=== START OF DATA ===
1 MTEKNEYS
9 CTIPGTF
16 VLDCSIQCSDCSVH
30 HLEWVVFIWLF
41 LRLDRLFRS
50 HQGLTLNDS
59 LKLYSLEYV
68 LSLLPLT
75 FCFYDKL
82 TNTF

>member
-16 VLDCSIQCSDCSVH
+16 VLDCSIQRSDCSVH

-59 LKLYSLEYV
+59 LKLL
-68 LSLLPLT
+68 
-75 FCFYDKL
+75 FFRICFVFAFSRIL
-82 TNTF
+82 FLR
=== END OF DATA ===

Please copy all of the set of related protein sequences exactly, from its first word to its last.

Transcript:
1 MTEKNEYS
9 CTIPGTF
16 VLDCSIQCSDCSVH
30 HLEWVVFIWLF
41 LRLDRLFRS
50 HQGLTLNDS
59 LKLYSLEYV
68 LSLLPLT
75 FCFYDKL
82 TNTF

>member
-16 VLDCSIQCSDCSVH
+16 VLDCSIQRSDCSVH

-59 LKLYSLEYV
+59 LKLL
-68 LSLLPLT
+68 
-75 FCFYDKL
+75 FFRICFVFAFSRIL
-82 TNTF
+82 FLR